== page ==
Skimmer Plymouth Beach 2014

Posted by Shawn, August 20th, 2015

The following is part of an article I wrote for Bird Observer published Volume 43, Number 1, February 2015.

Plymouth Long Beach historically has been one of Massachusetts’ largest Common Tern colonies along with nesting Least Terns plus many pairs of Piping Plovers and in recent years the numbers of Laughing Gulls has exploded. It is also an interesting crossroads of sorts for Arctic Terns and Black Skimmer. Plymouth Beach is the southern most location for nesting Arctic Terns and the northern most for Black Skimmer. However in most years there might be one or maybe two pair of Arctic Terns and I am not aware of them nesting there in the past two years. As for Skimmers records show at least one pair attempting to nest there in recent history going back to 2009. That year I documented with photos Skimmers on a nest August 1, 2009. I returned August 7 and 8 to find the Skimmers still sitting on their nest. Returned the following day August 9, 2009 and documented one Skimmer chick. By all accounts it was late in the season for nesting but they did at least hatch one chick and now time would tell if this would be a feel good story. Sadly any good news would vanish in less then one week the chick was gone and likely taken by a predator.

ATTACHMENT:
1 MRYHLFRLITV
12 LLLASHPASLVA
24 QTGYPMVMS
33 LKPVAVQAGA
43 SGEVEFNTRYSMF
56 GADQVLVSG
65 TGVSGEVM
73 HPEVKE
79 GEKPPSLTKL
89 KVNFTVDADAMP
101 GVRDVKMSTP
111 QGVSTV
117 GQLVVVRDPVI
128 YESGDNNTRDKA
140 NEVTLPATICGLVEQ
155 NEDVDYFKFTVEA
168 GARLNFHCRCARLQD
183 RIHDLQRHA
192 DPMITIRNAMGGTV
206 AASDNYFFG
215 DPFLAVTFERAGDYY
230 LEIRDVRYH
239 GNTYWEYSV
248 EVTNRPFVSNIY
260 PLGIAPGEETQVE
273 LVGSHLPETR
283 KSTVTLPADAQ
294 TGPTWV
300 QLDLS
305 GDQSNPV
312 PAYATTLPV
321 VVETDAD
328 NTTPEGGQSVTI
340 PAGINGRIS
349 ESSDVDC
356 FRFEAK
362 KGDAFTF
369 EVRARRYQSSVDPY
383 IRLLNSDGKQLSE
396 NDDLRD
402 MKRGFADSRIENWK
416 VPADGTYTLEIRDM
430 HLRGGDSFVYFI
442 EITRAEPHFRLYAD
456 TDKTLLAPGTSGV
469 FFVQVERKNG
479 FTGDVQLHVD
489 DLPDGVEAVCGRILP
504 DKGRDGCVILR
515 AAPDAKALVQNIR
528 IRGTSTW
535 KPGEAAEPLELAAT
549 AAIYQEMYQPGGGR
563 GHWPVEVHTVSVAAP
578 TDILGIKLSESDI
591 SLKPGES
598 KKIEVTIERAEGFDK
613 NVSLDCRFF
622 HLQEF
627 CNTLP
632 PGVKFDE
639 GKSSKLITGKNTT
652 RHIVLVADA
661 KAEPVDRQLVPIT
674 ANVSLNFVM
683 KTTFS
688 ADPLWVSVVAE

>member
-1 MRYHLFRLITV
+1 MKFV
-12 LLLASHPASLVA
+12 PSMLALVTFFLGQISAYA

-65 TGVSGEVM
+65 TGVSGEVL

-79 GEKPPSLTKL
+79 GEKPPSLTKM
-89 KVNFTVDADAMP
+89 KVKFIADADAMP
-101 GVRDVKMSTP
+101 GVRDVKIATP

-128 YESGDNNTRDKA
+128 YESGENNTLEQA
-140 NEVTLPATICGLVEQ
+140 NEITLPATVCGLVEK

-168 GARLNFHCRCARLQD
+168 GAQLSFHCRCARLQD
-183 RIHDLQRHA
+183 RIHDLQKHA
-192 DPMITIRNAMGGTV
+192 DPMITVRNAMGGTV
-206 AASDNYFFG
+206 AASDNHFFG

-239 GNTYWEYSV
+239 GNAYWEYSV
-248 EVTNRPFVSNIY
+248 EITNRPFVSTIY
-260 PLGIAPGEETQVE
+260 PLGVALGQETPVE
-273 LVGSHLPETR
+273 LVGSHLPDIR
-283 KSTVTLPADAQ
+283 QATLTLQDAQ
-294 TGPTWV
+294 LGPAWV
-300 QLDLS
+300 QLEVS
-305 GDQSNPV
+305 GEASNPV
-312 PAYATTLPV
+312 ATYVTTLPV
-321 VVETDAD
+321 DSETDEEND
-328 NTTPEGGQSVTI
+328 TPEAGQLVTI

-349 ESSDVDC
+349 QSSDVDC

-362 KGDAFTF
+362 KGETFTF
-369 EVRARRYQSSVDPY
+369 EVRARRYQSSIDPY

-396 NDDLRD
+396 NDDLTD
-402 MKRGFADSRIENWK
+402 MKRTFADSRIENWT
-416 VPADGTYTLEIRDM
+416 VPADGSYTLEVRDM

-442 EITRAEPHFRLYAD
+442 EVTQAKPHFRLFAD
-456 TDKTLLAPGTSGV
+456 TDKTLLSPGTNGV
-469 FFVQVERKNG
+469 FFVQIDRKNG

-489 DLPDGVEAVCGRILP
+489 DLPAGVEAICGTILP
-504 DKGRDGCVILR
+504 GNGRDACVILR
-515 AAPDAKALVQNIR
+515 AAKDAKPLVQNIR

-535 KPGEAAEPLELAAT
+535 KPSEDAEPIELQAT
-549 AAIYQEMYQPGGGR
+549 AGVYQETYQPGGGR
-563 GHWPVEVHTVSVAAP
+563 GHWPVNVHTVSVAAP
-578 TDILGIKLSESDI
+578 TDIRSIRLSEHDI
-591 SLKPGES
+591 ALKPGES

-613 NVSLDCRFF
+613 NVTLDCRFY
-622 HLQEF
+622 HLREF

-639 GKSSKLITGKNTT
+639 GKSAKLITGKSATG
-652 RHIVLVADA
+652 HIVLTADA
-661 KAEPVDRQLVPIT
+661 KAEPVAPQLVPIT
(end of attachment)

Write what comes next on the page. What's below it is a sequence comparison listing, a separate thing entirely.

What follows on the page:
Skimmer & Common Tern

Skimmer & Common Tern

Over the next three years (2010, 2011 and 2012) to my knowledge Skimmers did not attempt to nest on Plymouth Beach. They were observed in the area each of those years however I saw no signs of nesting. That all changed when a pair of Skimmers arrived in July 2013 and very quickly looked like they were determined to nest. However it was not until about August 3 that I documented this lone pair of Skimmer on a nest. The bad news was they had in my opinion picked a bad location for their nest, which was very exposed on a section of beach just south of where the tern colony was located. To make matters even worse by nesting so late in the season the Skimmers would be the last of any of the nesting birds on the beach. It did not look good for a successful hatching let alone fledging. I returned on August 25 and much to my surprise there were two Skimmer chicks about a week old and appeared to be healthy with both parents very attentive to their young. This was a good sign but still a long way to go before these two would fledge. I returned again August 31 with friend and fellow photographer Christopher Ciccone and quickly located both adults and chicks all looking good and making progress on their development. However a week later Christopher and I returned on September 7th to find only one chick and while it looked to be healthy and both adults keeping a close eye on their little prize possession the odds now seemed to be stacked against this remaining chick. Within a week of that visit I received word that the lone skimmer chick had gone missing and was likely taken by a predator. Alas another failed year for Skimmers and their chance to fledge young from Plymouth Beach. If these two adult Skimmers were going to be successful raising their young on this beach they were going to have to do a better job the following year. That would begin with nesting earlier and in a more suitable location but I would have to wait until 2014 to see how this would play out.